Best Re-uses of Clothing From Around the World
When clothing gets old and worn, people often just throw it away or—at best—tear it up for rags. Here are four of the best uses for products made out of recycled clothing, showcasing traditional garb from around the world. (There's also a bonus fifth "product"—it's a piece of art that is not actually purchasable, but it's too wild not to include!)
Saris (or sarees) are the traditional clothing of India, as well as Nepal, Bangladesh, Pakistan, Sri Lanka, Bhutan, Burma, and Malaysia. They are often very colorful and printed with geometric or ornamental designs.
A Trade For A Trade carries bed covers, throw blankets, and scarves created from recycled cotton saris. All are hand-stitched together using traditional kantha embroidery techniques. The result is a beautiful and one-of-a-kind decoration that is not only eco-friendly, but stylish as well.
Kimonos are a part of Japan's cultural heritage and, while not worn very often any more, are still a relevant and cherished part of its history. They are worn with a wide obi belt and come in a variety of patterns and colors, often reflecting the season in which the kimono should be worn. Traditionally, they are sewn by hand, the time and energy investment of which makes their re-use even more important.
These bags by Attic Japan are handcrafted using vintage Japanese kimono and obi pieces. They take the alluring romance of historical Japan and pour it into a modern accessory created for both celebrations and everyday wear.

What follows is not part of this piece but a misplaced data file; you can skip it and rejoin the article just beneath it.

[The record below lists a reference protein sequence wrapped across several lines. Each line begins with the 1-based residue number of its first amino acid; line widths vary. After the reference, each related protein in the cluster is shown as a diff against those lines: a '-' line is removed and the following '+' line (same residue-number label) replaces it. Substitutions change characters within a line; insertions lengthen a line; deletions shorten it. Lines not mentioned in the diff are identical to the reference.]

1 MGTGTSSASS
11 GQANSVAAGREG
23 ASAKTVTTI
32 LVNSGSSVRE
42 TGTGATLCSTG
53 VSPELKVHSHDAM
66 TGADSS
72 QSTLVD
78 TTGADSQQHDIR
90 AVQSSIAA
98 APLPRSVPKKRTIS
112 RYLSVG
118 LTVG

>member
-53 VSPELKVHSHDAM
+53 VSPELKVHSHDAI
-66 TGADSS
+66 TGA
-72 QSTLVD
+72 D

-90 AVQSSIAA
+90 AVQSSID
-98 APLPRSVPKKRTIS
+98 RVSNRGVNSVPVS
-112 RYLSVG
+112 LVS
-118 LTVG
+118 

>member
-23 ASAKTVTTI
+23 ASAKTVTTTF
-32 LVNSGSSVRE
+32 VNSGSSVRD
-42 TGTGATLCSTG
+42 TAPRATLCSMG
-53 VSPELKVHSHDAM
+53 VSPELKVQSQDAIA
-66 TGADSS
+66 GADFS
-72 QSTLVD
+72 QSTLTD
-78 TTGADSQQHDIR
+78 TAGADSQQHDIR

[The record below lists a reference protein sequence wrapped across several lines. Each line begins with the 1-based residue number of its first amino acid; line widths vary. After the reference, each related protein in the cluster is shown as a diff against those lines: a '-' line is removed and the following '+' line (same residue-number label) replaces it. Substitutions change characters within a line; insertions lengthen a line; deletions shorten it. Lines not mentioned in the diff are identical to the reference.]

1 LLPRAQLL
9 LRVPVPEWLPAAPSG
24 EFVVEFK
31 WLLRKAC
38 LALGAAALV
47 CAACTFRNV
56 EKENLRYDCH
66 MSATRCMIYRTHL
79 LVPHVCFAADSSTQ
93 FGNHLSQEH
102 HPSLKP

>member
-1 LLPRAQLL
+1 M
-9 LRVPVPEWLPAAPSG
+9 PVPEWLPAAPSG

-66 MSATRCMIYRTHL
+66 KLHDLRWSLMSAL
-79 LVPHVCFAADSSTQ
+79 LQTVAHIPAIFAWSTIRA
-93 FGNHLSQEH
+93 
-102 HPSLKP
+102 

Huipil is the traditional shirt of Mayan women. They usually have decorative stitching and elaborate patterns, which symbolize the woman's marital status, village, and personal beliefs.
Chi Chi Amor makes a variety of products out of recycled cotton huipil, including these adorable baby booties. They come in many different colors and designs, and make the perfect gift for your own infant or the friend/family member who just had a baby.
While not strictly a "traditional" piece of clothing for any one area, denim is used world-wide for a variety of clothing, and has been in American usage since the 18th century. For our purposes, we'll consider it a cultural fabric for the Western world.
Most of us have at least a couple of pairs of jeans, which often wear out and are thrown away. However, not everyone just tosses their denim aside. You can now buy recycled denim pencils, created using 20-33% recycled blue denim jeans that have been ground up and processed. The remainder is recycled post-consumer paper, making a great and inexpensive eco-friendly gift or item for your workspace.
Bonus: Melted Clothing Chair
These "Meltdown Chairs" are created by Tom Price. He makes them by placing layers of polyester clothing upon a hot steel seat-shaped former. As the fabric melts, it exposes and integrates colors and patterns of the various layers.
We don't recommend trying to create these at home. Although it would be a great way to get rid of your spouse's old clothes, some things are just not DIY.